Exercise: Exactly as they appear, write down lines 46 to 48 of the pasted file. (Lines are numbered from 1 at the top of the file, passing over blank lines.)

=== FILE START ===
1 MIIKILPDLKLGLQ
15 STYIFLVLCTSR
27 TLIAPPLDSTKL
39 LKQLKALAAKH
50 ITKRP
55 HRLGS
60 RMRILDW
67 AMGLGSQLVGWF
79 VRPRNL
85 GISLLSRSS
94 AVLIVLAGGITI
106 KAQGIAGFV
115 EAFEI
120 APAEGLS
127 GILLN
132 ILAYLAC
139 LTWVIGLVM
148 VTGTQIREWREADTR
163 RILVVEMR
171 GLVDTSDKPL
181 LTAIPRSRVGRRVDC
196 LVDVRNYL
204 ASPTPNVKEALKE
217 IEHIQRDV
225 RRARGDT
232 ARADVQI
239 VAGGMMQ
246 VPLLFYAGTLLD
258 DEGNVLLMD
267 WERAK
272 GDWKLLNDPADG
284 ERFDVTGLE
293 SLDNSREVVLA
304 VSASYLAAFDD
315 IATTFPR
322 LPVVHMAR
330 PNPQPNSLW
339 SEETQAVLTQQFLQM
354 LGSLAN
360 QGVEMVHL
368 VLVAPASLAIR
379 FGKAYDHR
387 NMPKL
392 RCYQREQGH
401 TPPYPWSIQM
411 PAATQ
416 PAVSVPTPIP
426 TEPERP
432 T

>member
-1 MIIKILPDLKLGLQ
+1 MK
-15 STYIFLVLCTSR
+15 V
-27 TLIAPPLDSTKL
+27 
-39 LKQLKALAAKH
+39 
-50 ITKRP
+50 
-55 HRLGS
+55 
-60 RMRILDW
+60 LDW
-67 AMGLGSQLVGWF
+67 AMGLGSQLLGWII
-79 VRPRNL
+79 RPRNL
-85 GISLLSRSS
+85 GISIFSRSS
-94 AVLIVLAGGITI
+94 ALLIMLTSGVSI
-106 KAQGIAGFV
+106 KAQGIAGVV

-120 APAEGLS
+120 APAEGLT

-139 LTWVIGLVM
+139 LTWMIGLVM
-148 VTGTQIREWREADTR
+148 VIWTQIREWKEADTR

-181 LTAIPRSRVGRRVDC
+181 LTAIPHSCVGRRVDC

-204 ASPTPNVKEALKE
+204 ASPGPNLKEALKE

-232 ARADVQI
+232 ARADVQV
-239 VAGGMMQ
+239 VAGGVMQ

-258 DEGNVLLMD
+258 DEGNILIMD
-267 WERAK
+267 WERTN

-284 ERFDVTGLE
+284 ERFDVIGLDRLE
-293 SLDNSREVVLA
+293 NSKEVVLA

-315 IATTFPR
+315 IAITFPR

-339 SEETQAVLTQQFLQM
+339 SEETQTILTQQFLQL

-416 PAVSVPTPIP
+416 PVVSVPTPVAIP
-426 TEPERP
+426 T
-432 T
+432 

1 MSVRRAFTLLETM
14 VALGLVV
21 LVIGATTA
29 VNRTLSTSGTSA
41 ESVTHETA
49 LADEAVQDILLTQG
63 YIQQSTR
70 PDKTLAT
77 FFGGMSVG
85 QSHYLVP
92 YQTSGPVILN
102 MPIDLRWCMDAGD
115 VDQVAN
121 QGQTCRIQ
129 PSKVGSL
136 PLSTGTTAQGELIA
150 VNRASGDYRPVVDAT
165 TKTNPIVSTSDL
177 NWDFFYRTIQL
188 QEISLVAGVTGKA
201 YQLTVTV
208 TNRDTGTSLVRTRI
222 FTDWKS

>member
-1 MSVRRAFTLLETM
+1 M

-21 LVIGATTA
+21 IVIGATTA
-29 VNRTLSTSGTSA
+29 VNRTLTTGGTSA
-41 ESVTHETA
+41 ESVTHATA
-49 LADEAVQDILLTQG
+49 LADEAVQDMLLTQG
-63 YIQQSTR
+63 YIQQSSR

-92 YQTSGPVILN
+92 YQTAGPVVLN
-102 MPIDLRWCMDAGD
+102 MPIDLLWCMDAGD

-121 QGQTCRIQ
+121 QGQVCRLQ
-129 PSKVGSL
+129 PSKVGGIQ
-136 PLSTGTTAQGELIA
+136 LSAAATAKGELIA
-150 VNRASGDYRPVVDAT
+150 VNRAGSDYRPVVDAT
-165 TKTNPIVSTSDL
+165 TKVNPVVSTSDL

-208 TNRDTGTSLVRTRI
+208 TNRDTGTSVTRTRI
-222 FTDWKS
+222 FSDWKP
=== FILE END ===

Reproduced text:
411 PAATQ
416 PAVSVPTPIP
426 TEPERP